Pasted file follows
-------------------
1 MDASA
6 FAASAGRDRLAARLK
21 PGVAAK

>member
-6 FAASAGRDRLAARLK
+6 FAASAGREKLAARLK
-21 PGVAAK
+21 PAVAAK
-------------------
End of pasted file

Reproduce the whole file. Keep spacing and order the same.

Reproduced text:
1 MDASA
6 FAASAGRDRLAARLK
21 PGVAAK

>member
-6 FAASAGRDRLAARLK
+6 FAASAGREKLAARLK
-21 PGVAAK
+21 PAVAAK